By Swapan Dasgupta
Not unexpectedly, the world shares an obsessive preoccupation with the US presidential election. Many people, particularly those who have internalised the American way of life as their own, take sides and often seem far more engaged than those who will actually vote to select the new occupant of the White House.
It has been no different this year, but with one difference: the outcome of the election seems a bit too predictable. Barring an absolute political miracle that will put pollsters permanently out of business and transform Facebook into a wailing wall, it seems certain that Hilary Clinton is heading for a resounding win. Some say that it could be a win that, in terms of electoral votes, could equal President Richard Nixon’s victory over George McGovern in 1972. But just as Senator McGovern commanded a significant measure of support from the uber liberal community across the world, Donald Trump also has his vocal support base.
However, while there is something historic in the fact that Hilary Clinton will be the first woman president of the US, her likely win will be less her personal triumph. It is generally agreed, even by those who will make the effort to actually vote, that the Democratic nominee is not inspirational (unlike President Obama or even Bill Clinton) but quite wooden. In addition, there is much in her past record to suggest that she is often unable to make a distinction between personal interests and public office. A different Republican nominee would have ensured that her victory in November was by no means assured.
However, much more than the shortcomings of Trump, the transformation of the race in the final month of the campaign into a one-horse contest owes almost entirely to the media. When Hilary is sworn-in on a wintry January morning next year, she must ensure that there is a special enclosure for the media that ensured the transformation of Trump from an angry rebel to a crude misogynist. The relentless enthusiasm with which it broadcast Trump’s ‘locker room’ profanities and subsequently embroidered those with even more ‘grope’ tales ensured that the Republican campaign imploded. It was theoretically possible to create a moral equivalence centred on the misdemeanours of both candidates. Trump has a sordid record as a private citizen and Hilary’s record in public office does not bear exacting scrutiny. However, by literally thrusting the wooden stake into Trump’s nether region, while underplaying Hilary’s dodgy record, the mainstream media tilted the balance quite decisively against the Republicans. In particular, the press and TV channels ensured that Trump approached the election having incurred the displeasure of all women—of all colour and all political persuasion. It was theoretically possible for Trump to win on the strength of the White vote alone, but not with White women also deserting him. And that late swing was entirely a media creation.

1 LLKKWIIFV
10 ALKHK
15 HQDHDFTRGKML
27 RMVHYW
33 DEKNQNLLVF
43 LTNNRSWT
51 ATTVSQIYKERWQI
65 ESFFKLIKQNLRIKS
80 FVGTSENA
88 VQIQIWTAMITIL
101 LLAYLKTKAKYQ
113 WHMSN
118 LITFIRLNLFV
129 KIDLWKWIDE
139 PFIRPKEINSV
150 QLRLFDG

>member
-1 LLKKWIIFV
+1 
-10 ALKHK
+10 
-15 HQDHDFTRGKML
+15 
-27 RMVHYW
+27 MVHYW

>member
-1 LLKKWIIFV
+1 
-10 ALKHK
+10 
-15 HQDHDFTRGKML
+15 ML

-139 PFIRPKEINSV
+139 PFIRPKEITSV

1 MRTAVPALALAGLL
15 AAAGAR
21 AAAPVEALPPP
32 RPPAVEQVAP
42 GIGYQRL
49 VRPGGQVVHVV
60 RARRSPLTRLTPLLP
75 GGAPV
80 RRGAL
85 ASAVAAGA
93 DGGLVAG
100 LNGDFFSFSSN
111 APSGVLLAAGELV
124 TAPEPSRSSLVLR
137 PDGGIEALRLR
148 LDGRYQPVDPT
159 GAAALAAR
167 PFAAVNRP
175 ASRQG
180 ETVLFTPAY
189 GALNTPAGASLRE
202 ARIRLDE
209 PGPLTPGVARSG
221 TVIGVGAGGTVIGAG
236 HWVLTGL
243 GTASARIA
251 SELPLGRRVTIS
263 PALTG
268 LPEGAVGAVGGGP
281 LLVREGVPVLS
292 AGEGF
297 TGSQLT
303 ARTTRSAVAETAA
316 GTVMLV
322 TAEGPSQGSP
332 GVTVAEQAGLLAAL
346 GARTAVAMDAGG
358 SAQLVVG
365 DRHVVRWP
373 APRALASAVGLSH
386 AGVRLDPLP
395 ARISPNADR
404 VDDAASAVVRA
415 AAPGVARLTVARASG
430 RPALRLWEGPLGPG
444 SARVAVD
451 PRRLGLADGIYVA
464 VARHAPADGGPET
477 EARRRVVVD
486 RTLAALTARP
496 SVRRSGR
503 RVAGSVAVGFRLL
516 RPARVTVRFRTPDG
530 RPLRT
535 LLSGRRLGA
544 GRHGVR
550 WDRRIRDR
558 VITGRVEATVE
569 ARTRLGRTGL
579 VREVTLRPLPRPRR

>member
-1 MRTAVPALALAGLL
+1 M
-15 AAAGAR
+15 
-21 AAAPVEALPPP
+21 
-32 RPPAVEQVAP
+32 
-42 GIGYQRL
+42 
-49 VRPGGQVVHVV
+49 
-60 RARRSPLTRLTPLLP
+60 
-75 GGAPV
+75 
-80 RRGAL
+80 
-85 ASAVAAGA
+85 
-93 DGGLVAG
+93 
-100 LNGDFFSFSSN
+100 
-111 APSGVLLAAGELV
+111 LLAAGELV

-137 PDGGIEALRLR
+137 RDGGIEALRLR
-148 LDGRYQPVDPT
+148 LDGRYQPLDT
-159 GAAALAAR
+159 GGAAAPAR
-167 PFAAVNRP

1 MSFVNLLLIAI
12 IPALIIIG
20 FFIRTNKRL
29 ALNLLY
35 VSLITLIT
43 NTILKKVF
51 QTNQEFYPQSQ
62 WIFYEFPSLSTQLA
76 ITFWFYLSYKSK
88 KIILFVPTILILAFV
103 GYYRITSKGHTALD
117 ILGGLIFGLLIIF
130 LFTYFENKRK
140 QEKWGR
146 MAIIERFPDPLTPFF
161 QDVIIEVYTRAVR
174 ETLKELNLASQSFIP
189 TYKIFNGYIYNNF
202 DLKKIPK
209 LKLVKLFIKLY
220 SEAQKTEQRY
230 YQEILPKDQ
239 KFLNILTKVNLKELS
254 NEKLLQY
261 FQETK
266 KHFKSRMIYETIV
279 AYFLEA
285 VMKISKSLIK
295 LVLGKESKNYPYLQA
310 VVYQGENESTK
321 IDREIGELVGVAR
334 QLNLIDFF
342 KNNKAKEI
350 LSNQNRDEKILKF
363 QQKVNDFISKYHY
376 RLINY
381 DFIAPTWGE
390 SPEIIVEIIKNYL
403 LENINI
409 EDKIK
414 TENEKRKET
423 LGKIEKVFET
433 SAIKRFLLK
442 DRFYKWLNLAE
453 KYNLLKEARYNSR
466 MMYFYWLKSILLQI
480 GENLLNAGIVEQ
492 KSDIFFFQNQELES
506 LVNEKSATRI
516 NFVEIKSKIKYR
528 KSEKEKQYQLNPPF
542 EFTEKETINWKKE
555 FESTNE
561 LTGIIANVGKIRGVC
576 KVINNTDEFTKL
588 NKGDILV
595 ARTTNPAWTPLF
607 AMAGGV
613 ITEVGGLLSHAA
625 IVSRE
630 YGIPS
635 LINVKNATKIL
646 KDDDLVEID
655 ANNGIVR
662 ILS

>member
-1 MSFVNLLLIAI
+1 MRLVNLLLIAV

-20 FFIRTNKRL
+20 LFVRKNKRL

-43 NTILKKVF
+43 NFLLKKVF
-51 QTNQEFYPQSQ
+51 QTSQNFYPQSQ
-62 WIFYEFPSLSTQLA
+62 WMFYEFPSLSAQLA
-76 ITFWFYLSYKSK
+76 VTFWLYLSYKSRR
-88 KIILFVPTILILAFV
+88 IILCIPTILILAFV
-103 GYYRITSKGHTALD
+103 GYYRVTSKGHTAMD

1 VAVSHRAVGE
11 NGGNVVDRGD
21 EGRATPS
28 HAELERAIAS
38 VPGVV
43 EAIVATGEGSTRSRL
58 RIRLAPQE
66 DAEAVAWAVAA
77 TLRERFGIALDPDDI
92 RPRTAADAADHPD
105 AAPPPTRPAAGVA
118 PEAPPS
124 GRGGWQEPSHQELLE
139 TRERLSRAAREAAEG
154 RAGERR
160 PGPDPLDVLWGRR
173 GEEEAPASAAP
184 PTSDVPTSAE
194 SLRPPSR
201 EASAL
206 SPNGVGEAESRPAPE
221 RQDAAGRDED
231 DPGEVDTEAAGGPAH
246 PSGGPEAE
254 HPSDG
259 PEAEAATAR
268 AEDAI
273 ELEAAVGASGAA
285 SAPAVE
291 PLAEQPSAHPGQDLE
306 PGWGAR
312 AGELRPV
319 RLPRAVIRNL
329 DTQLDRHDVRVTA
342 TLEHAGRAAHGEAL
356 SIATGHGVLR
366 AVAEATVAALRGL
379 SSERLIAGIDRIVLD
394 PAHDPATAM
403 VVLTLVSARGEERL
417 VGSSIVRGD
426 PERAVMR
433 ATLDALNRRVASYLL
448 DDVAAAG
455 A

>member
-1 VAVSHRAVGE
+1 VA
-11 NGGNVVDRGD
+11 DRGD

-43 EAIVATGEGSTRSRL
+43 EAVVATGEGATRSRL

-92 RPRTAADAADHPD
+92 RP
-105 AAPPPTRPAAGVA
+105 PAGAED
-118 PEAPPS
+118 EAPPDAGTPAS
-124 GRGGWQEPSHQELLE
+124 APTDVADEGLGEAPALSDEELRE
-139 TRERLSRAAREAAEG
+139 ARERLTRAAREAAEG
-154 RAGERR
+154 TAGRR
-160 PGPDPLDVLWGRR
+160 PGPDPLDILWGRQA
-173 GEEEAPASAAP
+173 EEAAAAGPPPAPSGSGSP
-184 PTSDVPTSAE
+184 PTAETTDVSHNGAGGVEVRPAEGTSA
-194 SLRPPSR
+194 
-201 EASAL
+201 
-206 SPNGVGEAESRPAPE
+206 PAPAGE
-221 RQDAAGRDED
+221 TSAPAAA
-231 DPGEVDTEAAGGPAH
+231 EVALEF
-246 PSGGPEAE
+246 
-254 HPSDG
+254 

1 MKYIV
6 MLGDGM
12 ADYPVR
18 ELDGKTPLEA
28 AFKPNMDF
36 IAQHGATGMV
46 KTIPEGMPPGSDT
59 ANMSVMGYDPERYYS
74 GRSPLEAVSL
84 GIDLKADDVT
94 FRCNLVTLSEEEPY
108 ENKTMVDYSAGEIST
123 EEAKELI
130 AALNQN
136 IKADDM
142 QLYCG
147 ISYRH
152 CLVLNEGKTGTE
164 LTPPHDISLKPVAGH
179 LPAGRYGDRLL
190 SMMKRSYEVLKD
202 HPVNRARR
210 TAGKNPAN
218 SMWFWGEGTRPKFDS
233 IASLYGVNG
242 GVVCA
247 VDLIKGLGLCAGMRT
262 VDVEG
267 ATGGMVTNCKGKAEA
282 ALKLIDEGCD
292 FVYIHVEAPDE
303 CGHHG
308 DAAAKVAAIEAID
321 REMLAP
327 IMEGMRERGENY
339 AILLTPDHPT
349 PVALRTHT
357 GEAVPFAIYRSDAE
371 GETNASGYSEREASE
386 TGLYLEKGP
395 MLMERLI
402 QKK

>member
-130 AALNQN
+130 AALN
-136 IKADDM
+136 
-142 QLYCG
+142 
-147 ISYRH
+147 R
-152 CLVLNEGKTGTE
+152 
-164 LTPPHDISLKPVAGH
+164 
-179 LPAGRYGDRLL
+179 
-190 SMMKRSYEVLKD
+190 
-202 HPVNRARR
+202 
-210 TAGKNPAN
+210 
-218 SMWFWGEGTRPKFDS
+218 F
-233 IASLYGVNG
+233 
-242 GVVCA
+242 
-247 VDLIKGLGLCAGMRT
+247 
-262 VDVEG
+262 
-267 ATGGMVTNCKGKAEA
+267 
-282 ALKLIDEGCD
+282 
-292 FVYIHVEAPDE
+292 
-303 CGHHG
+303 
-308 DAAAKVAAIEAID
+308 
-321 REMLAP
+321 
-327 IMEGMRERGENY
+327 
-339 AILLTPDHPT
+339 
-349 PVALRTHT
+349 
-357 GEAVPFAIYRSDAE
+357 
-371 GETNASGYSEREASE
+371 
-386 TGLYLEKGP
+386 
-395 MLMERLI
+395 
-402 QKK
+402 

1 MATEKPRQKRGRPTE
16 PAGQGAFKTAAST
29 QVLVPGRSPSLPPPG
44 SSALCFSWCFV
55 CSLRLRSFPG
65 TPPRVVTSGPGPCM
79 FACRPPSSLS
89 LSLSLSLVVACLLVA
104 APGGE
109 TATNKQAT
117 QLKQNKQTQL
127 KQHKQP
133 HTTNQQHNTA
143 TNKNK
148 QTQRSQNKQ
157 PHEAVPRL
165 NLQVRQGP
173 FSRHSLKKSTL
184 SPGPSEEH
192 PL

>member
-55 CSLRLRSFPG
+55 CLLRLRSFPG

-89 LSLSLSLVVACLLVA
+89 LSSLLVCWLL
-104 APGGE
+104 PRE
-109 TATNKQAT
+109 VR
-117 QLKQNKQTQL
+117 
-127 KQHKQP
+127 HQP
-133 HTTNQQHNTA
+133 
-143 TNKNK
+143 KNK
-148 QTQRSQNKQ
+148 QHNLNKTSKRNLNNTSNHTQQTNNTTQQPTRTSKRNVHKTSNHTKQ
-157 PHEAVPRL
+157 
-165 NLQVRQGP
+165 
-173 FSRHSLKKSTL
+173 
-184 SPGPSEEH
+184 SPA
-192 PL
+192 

There are serious implications of a Trump defeat. Trump was probably the first example of a non-politician, with robust views but no clear political identification, actually prevailing over the Republican establishment. This has not happened before and nor do I suspect will it happen in the foreseeable future if the Trump campaign implodes. At the same time, the likelihood of established political leaders who have cut their teeth in conventional politics actually internalising populist disruption, shouldn’t be discounted. In France, to take a Western example, the unlikely possibility of National Front leader Marine Le Pen actually ever winning a presidential election has prompted former President Nicolas Sarkozy to appropriate the populist plank and blend it with a more conventional personality. In Hungary, the resounding anti-immigration verdict of the recent referendum points to the Establishment itself embracing populism.
In hindsight, what was wrong with Trump was not what he was advocating. Controlling immigration, reviewing multilateral trade pacts and stepping away from America’s role as the global policeman are themes that resonate throughout the US and constitutes a legitimate anti-Establishment plank. However, the chances of disruptive politics actually succeeding is diminished if it is apparent—as it was in the case of Trump—that the person championing it is not emotionally all there.
I don’t believe that Trump’s defeat will signal the end of a viable anti-Establishment populism. All over Europe populism is growing as a response to an uncaring cosmopolitan elite that seems to disregard those frightened or left behind by economic or demographic changes. In the United Kingdom, Prime Minister Theresa May is building a new conservatism that leans more on the nationalism of the far-Right and the class resentment of the Left. I don’t believe that May necessarily believes in what she has said is her policy thrust. She is merely responding to what she sees are political opportunities.
It is more than likely that Hilary Clinton will either try and forge a rainbow coalition based on identity politics or, if she is clever, try and incorporate elements of Trumpism into her presidency. Either way her ride will be choppy. And that is because Trump has demonstrated that the bipartisan Coca Cola-Pepsi Cola consensus that defined US politics for long is now breaking down—irretrievably. It took a maverick such as Trump to lay bare the new faultlines. Alas, he didn’t have the polish and communication skills of Ronald Reagan to convert it into a winning platform. Trump is over but the themes of his campaign will haunt the US for much longer.
Sunday Pioneed, November 16, 2016